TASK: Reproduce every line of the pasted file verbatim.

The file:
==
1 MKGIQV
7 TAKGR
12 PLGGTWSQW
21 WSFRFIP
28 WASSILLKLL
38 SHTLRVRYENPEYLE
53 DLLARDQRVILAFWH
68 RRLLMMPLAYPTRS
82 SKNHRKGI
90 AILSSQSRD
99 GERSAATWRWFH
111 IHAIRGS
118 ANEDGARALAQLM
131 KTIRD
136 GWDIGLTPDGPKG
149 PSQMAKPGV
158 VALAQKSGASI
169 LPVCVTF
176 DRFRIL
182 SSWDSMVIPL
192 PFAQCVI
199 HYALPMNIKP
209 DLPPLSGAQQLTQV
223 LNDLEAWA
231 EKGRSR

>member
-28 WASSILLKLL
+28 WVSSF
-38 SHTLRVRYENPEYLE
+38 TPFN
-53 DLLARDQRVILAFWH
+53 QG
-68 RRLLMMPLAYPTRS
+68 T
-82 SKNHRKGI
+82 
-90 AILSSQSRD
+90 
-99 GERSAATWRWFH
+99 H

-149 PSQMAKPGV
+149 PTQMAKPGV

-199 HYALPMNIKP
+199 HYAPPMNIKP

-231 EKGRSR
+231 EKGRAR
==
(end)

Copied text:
1 MKGIQV
7 TAKGR
12 PLGGTWSQW
21 WSFRFIP
28 WASSILLKLL
38 SHTLRVRYENPEYLE
53 DLLARDQRVILAFWH
68 RRLLMMPLAYPTRS
82 SKNHRKGI
90 AILSSQSRD
99 GERSAATWRWFH
111 IHAIRGS
118 ANEDGARALAQLM
131 KTIRD
136 GWDIGLTPDGPKG
149 PSQMAKPGV
158 VALAQKSGASI
169 LPVCVTF
176 DRFRIL
182 SSWDSMVIPL
192 PFAQCVI
199 HYALPMNIKP
209 DLPPLSGAQQLTQV
223 LNDLEAWA
231 EKGRSR

>member
-28 WASSILLKLL
+28 WVSSF
-38 SHTLRVRYENPEYLE
+38 TPFN
-53 DLLARDQRVILAFWH
+53 QG
-68 RRLLMMPLAYPTRS
+68 T
-82 SKNHRKGI
+82 
-90 AILSSQSRD
+90 
-99 GERSAATWRWFH
+99 H

-149 PSQMAKPGV
+149 PTQMAKPGV

-199 HYALPMNIKP
+199 HYAPPMNIKP

-231 EKGRSR
+231 EKGRAR